Over-expression of MDR proteins in tumors is a major obstacle for successful chemotherapy. [21] Various modulators have been identified to reverse MDR mechanisms and thus sensitize MDR cancer cells to anti-cancer agents. [22] Our recent study found that curcumin is an inhibitors of MRP1 [23] and LRP, [24] which have been found to play an important role in the development of drug resistance in tumor cells. It has been reported that curcumin is able to modulate the expression and function of P-gp in human gastric carcinoma cells and primary cultures of rat hepatocytes. [25] In Y79 RB cells, P-gp is not expressed at the protein level and thus in the present study, P-gp was over-expressed by transfection in RB cells and tested for their interaction of curcumin with MDR1 protein by in vitro and in silico studies.

Concentration with minimal toxicity was chosen to study the effect of curcumin on MRP. The effect of curcumin on the MDR1 gene (P-gp) expression was determined by western blotting and RT-PCR in Y79-MDR1 RB cells. The result showed that curcumin inhibited the MDR1 gene expression at the mRNA and protein level in Y79-MDR1 cells. It has been reported earlier that the methoxy group present in curcumin might be responsible for the inhibitory effect of P-gp, thereby functioning as an MDR modulator. [26]

In the present study we also investigated the effect of curcumin on the P-gp function in Y79-MDR1 cells. Rh123 was used for the assay, which is known to be a good substrate for P-gp. [27] Curcumin caused an increase in the accumulation of Rh123, and inhibited its efflux in a concentration dependent manner, but had no effect on the untransfected RB cells. These results are quite similar to the work done by Tang et al., where they have shown modulation of P-gp expression and function by curcumin in MDR human gastric carcinoma cell line. [28] An ATPase assay was performed, which clearly demonstrated that curcumin inhibited verapamil-stimulated ATPase activity of P-gp at higher concentration. These findings were further supported by the effect of curcumin on the photoaffinity labeling study, which showed that curcumin had no effect on the binding of 8-azido-ATP-biotin. These results clearly demonstrate that curcumin interact at the substrate binding site of P-gp and not on the nucleotide binding region. Similar results were observed by Chearwae et al. where stimulation of ATPase activity of verapamil was inhibited by curcumin. [7] Further, docking studies inferred bonded and non-bonded interaction of curcumin with the TMDs of P-gp.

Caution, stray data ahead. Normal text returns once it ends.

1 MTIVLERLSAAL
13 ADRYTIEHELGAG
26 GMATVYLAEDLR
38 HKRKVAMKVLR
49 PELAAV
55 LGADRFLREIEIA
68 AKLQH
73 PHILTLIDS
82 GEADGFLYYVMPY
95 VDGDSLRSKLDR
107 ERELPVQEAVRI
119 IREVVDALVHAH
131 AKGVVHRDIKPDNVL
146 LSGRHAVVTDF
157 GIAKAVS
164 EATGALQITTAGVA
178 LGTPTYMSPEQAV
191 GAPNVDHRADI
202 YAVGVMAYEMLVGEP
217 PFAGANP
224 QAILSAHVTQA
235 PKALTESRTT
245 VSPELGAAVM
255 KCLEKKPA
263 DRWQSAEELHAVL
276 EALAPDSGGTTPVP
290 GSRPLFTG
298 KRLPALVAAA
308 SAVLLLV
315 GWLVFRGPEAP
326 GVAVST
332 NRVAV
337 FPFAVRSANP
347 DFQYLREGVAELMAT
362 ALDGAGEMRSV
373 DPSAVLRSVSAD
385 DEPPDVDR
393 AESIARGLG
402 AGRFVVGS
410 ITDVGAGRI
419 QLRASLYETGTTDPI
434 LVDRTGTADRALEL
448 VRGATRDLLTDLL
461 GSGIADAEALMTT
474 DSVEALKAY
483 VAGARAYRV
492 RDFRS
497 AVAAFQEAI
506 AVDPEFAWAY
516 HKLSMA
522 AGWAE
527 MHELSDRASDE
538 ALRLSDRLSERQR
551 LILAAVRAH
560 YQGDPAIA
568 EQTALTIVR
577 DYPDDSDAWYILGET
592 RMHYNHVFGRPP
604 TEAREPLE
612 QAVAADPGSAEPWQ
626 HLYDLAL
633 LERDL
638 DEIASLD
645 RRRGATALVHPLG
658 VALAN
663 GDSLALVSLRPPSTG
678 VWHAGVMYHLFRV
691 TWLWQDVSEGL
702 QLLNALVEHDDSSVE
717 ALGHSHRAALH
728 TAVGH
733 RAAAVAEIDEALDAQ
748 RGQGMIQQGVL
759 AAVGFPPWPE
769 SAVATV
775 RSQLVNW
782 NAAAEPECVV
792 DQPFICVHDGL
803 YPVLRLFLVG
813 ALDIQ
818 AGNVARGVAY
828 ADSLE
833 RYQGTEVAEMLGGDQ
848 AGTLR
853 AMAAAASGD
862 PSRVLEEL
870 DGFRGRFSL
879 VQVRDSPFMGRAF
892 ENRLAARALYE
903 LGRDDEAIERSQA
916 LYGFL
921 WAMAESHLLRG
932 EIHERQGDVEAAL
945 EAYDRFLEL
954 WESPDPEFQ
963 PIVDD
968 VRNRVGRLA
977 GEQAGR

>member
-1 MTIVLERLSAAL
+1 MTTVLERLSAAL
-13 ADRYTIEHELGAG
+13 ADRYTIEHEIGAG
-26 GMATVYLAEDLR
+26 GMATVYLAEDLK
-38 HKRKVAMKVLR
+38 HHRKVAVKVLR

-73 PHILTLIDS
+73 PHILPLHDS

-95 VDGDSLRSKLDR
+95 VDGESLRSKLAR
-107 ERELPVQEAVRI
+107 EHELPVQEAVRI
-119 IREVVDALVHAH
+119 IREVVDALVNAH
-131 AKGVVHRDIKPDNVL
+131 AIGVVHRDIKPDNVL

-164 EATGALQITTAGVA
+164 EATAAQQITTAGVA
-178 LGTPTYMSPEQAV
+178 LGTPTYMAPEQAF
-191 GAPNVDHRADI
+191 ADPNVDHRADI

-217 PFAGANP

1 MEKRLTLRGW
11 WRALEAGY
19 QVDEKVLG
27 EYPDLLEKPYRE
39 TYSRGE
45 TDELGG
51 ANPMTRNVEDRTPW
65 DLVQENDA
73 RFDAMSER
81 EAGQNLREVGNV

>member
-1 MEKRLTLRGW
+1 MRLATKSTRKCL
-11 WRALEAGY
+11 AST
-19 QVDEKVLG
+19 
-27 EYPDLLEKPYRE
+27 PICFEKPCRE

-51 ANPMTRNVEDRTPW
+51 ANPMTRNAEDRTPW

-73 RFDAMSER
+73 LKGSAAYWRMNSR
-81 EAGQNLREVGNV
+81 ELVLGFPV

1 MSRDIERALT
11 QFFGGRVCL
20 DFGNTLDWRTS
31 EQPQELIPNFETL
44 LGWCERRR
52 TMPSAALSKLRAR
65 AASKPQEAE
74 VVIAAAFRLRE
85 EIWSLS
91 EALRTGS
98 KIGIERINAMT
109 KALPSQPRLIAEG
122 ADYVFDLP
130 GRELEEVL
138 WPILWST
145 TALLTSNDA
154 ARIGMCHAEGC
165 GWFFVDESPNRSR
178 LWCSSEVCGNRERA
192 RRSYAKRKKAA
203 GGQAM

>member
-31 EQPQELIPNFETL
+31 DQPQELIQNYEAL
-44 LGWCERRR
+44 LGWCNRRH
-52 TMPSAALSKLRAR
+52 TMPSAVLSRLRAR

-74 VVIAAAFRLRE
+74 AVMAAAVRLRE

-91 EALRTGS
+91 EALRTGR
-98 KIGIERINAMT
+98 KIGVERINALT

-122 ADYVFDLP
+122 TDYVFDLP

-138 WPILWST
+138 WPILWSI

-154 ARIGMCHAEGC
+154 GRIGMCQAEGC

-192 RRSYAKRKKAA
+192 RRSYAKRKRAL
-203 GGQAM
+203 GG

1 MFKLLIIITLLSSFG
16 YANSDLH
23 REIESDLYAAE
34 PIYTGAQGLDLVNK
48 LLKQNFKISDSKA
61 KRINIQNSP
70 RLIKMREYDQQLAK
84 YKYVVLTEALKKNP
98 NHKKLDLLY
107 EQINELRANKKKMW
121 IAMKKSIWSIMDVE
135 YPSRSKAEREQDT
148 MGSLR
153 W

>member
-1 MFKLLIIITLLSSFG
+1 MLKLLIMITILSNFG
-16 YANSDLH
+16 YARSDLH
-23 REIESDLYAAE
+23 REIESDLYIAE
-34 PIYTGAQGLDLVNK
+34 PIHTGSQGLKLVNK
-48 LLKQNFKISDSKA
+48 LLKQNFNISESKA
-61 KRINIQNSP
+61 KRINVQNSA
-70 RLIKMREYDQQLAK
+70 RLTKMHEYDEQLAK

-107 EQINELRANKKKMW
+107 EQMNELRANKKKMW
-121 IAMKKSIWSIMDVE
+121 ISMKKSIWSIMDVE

Conclusion Top

The present study suggested that curcumin modulated the expression and function of the MDR1 in the Y79 RB cells, which is similar to our earlier study on MRP1. [23] However, extensive studies on the bioavailability of curcumin have to be done to know its distribution in tissues after administration at pharmacological dose. Thus, curcumin may be used as a chemosensitizer in cancer therapy to reverse the MDR in cancer cells.

   Acknowledgment Top

Grant from the Indian Council of Medical Research (5/13/25/04/NCD-III). The pMDR1-EGFP were a generous gift from Dr. S.Simon, The Rockefeller University, New York.

   References Top

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  [Figure 1], [Figure 2], [Figure 3], [Figure 4], [Figure 5], [Figure 6]

  [Table 1], [Table 2]